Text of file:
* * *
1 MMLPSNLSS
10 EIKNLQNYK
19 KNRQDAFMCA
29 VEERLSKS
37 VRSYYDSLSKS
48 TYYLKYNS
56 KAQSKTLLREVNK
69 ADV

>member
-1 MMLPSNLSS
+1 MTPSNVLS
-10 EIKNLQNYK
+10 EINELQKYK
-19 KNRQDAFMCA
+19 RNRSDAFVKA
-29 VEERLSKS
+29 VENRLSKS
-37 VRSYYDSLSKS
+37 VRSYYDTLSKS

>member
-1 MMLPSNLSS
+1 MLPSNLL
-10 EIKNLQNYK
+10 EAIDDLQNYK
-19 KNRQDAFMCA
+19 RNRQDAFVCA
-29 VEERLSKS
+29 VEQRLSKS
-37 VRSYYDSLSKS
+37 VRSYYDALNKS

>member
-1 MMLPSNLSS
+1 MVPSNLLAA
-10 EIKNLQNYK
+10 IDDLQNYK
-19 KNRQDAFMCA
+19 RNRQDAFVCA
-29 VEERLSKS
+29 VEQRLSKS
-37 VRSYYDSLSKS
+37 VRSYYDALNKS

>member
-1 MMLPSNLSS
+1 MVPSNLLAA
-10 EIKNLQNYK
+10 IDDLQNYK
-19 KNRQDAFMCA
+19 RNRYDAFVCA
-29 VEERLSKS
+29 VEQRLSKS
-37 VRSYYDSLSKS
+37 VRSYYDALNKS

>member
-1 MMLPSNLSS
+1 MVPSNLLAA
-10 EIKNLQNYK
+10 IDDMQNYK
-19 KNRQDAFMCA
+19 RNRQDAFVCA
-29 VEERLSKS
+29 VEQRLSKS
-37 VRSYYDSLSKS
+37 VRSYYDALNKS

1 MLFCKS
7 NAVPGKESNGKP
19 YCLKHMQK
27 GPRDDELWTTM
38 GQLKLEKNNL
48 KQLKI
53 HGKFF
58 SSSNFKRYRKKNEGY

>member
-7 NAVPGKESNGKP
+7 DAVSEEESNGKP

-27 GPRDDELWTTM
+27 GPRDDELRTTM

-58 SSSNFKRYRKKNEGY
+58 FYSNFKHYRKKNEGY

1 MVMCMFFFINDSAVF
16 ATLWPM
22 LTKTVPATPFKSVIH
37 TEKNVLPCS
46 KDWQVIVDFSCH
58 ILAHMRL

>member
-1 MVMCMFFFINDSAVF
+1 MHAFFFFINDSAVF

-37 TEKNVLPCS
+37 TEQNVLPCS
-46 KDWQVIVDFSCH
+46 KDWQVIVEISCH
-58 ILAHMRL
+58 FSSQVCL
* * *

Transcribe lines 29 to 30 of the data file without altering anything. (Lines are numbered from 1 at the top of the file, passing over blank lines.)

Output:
-37 VRSYYDSLSKS
+37 VRSYYDALNKS